An expansion that’s deep and robust enough to be its own game rather than add-on content, Infamous: First Light builds off the thrills of Infamous: Second Son to become one of the best action games on the PS4. It was a clever move by Sony to separate the DLC from the main game, letting curious players buy it on the cheap and use it as a possible gateway drug to the main event. There are also a couple flawed but decent JRPGs for Sony’s older systems, the Vita and PS3. And iPadphobes who are devoted to the Samsung Galaxy Tab 4 have a pricey but impressive case to consider wrapping their baby in.
Griffin Survivor All – Terrain Case for Galaxy Tab 4
While $80 is a lot to ask for a case — especially one that doesn’t include a keyboard — Griffin cases add enough value and utility to your table to make it worth the splurge. The ridged-for-your-pleasure polycarbonate frame has an ergonomic, controller-style feel in your hands, and can withstand drops onto tile and frustration chucks at walls. The internal shield is said to protect the tablet from “rain,” but stops short of claiming to be water-resistant. Peel-back covers smother the tablet’s many openings to keep dust and moisture at bay.
It’s the kickstand in the back that’s the MVP, letting you prop it up anywhere you like for video streaming — something that the Galaxy Tab 4’s gorgeous 10.1-inch screen kills at. The stand is as tough as the rest of the material, with a reinforced hinge that doesn’t crack when slammed into the ground, and folds up smoothly into the back in order not to add too much thickness to the device.
Hyperdimension Neptunia Re;Birth1
(Vita, $40, Teen)
An adaptation of the hypersexualized anime, Hyperdimension Neptunia Re;Birth1 is stuck with gameplay as awkward as its title. You guide an amnesiac goddess who gets a hold of a sentient book, which she uses to help three companions to unite four nations and save the world from darkness. Stoytelling is lively, but the combat is a repetitive strain that delivers more frustration than fulfillment.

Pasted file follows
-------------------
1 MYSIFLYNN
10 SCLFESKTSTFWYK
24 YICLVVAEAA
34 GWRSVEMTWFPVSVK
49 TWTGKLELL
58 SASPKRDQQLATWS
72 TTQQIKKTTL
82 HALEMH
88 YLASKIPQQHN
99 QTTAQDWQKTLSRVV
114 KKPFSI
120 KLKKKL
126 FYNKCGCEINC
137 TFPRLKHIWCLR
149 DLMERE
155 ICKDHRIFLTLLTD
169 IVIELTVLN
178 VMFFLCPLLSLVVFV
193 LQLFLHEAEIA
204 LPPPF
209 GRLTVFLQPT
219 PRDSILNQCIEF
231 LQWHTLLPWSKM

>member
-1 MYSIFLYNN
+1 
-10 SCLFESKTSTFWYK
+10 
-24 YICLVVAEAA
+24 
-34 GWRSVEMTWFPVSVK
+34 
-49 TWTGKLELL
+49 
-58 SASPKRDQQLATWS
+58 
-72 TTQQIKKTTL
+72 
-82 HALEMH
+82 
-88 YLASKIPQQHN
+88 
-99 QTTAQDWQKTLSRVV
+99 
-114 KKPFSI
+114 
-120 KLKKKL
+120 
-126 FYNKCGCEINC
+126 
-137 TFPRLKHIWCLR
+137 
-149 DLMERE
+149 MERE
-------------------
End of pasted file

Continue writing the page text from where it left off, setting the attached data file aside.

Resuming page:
The smart dialogue and storytelling skillfully mocks gaming and pop culture tropes, and the characters wear ridiculously impractical skimpy outfits that are also good for regular laughs. Step back from the monotonous battles and appreciate the story for what it is and you’ll get some entertainment and laughs. Like many Hyperdimension Neptunia games, this feels like an anime restrained by the interactive structure, which stifles instead of enhances the story.
Infamous: First Light
(PS4, $15, Teen)
A stand-alone download set in the same Seattle environment as Infamous: Second Son, First Light introduces a female character to the series for the first time. Her mutant-style power lets her siphon energy out of neon signs and use it to run at hyperspeed and shoot electricity out of her fingertips. The former power is particularly liberating, letting you scamper away from tough battles and run up the sides of buildings, including the Space Needle.
The story takes a while to get moving, but once it hits its flow it manages to hit the same stride as the other Inamous games. The lead character is irritating — brooding and cynical to the point of annoyance instead of intrigue — but is enough fun to play that you can overlook the irritation in order to have a good time. It’s enough fun to mess around with her powers in the sandbox city that you may not feel an urgent need to press forward with the story.
Tales of Xillia 2
(PS3, $60, Teen)
The sequel seems like a rush-job follow-up to the surprisingly engaging RPG that came out in North America last year on the PS3, but that’s not the case. The original was released in 2011 in Japan, giving developers plenty of time to give the story and gameplay the attention it deserves. Most of the characters and settings are back for this stab at an old-school Final Fantasy-style epic, but that turns out to be more of a hinderance than advantage. Too many plotlines and conflicts from the original are recycled, and it’s dull to revisit the same areas, especially when so little has been done to tweak them and make them seem vibrant.
Since robust RPGs are hard to come by on the PS3 — as well as any home console — these days, Tales of Xillia 2 gets a little more mileage than it deserves, especialy since Final Fantasy XIII and its spin-offs have fallen on their faces. Those willing to learn the difficult battle system and delve into the heavy character attribute-tweaking settings will find plenty to love in this outing. Hopefully the finale of the trilogy has some fresh life and comes onto current-gen systems.